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In 1995, firefighters responded to a fire at a house where Brown, age 17, lived with family members. Three firefighters died when a staircase collapsed. The Bureau of Alcohol, Tobacco, Firearms, and Explosives (ATF) opened an arson investigation and offered a $15,000 reward. Wright’s testimony undermined Brown’s alibi. Abdullah testified that Brown later confessed that he had started the fire. The prosecution’s witnesses denied receiving payment or having been promised payment in exchange for their testimony. The state court jury convicted Brown, who was sentenced to three consecutive terms of life imprisonment.Brown filed unsuccessful post-sentence motions concerning payment to witnesses. In 2001, Brown unsuccessfully sought federal habeas relief. Years later, Brown filed a petition under Pennsylvania’s Post Conviction Relief Act (PCRA), alleging newly-discovered evidence based on an expert opinion about the cause of the fire. In response to an FOIA request, ATF provided canceled checks showing it had made payments of $5,000 and $10,000 in 1998 relating to the fire. Abdullah acknowledged receiving $5,000 from ATF after Brown’s trial; Wright acknowledged receiving $10,000. The PCRA court found that Brown’s claims about the prosecution’s nondisclosure of the witnesses’ rewards satisfied exceptions to the PCRA’s time-bar and granted Brown a new trial.Meanwhile, a federal grand jury indicted Brown for the destruction of property by fire resulting in death, 18 U.S.C. 844(i). The state court dismissed the state charges. The Third Circuit affirmed the denial of a motion to dismiss the federal indictment. Retrying a defendant because the conviction was reversed for trial error is not second jeopardy. The court declined to consider an exception to the dual sovereignty doctrine, under which a state crime is not “the same offense” as a federal crime, even if for the same conduct. View "United States v. Brown" on Justia Law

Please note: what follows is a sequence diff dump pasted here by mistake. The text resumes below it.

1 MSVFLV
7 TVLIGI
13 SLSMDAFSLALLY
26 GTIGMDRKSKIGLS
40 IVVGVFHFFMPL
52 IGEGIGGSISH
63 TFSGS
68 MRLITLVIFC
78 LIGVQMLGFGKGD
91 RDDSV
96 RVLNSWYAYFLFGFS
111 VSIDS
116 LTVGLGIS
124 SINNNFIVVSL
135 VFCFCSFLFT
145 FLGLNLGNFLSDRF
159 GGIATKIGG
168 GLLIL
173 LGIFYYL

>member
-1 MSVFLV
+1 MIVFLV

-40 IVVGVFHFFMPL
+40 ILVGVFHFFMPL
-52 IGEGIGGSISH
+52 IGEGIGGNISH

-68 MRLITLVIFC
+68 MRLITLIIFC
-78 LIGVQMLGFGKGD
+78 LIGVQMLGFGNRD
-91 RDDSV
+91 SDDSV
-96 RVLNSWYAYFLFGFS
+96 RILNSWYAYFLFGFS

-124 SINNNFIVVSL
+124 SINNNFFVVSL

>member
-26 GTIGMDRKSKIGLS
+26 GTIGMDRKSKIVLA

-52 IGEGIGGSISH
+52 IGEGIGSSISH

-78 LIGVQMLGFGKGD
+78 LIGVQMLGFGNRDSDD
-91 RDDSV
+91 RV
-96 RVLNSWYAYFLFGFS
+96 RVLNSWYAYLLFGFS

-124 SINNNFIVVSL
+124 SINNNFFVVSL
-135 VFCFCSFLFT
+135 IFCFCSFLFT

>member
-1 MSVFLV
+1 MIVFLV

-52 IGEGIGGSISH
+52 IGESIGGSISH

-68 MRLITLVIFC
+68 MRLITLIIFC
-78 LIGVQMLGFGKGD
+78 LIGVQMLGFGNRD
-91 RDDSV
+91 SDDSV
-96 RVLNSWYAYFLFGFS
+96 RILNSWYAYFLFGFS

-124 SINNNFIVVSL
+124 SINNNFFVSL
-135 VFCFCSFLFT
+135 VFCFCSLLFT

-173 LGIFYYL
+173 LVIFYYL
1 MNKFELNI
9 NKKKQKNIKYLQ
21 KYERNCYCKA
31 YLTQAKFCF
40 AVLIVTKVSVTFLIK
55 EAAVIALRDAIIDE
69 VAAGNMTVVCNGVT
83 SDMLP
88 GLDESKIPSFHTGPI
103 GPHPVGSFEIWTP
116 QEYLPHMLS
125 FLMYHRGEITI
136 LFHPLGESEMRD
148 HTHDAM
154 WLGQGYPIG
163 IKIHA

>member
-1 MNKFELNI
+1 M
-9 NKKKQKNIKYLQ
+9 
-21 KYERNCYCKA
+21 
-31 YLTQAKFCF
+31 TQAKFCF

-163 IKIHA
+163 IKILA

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Ohio H.B. 214, signed into law in 2017, prohibits any person from purposefully performing or inducing or attempting to perform or induce an abortion if the person has knowledge that the pregnant woman is seeking the abortion, in whole or in part, because of a test result indicating or a prenatal diagnosis of Down Syndrome in an unborn child or “any other reason to believe” that an unborn child has Down Syndrome, Ohio Rev. Code 2919.10(B). Violations constitute fourth-degree felonies. The law requires the state medical board to revoke the license of a physician who violates it and makes that physician liable for damages. The performing physician must attest in writing that he is not aware that fetal Down Syndrome is a reason for the woman’s decision to terminate.The Sixth Circuit initially affirmed the entry of a preliminary injunction but, on rehearing, en banc, reversed, reasoning that the restrictions imposed, or burdens created, by H.B. 214 do not create a substantial obstacle to a woman’s ability to choose or obtain an abortion. The restrictions are reasonably related to, and further, Ohio’s legitimate interests. The right to an abortion, even before viability, is not absolute. The “right” actually implicated or affected here is not the woman’s right merely to obtain an abortion; the court focused on the doctor’s “knowing” participation in the Down-syndrome stigmatic decision-making. View "Preterm-Cleveland v. McCloud" on Justia Law